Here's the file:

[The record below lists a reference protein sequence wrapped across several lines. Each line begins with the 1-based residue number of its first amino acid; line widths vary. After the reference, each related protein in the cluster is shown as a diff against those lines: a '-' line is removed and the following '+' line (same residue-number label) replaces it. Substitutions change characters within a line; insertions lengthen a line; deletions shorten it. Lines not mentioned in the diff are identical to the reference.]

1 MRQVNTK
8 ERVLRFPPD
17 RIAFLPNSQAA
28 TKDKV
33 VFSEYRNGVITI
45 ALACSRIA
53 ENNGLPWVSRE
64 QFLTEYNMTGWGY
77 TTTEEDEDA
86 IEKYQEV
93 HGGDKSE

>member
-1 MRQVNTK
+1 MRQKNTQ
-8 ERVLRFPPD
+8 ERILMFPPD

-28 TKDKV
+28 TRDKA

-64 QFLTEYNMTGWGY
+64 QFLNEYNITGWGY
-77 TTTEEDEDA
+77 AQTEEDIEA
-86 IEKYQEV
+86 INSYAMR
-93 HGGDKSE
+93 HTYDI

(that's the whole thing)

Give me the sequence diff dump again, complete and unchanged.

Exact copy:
[The record below lists a reference protein sequence wrapped across several lines. Each line begins with the 1-based residue number of its first amino acid; line widths vary. After the reference, each related protein in the cluster is shown as a diff against those lines: a '-' line is removed and the following '+' line (same residue-number label) replaces it. Substitutions change characters within a line; insertions lengthen a line; deletions shorten it. Lines not mentioned in the diff are identical to the reference.]

1 MRQVNTK
8 ERVLRFPPD
17 RIAFLPNSQAA
28 TKDKV
33 VFSEYRNGVITI
45 ALACSRIA
53 ENNGLPWVSRE
64 QFLTEYNMTGWGY
77 TTTEEDEDA
86 IEKYQEV
93 HGGDKSE

>member
-1 MRQVNTK
+1 MRQKNTQ
-8 ERVLRFPPD
+8 ERILMFPPD

-28 TKDKV
+28 TRDKA

-64 QFLTEYNMTGWGY
+64 QFLNEYNITGWGY
-77 TTTEEDEDA
+77 AQTEEDIEA
-86 IEKYQEV
+86 INSYAMR
-93 HGGDKSE
+93 HTYDI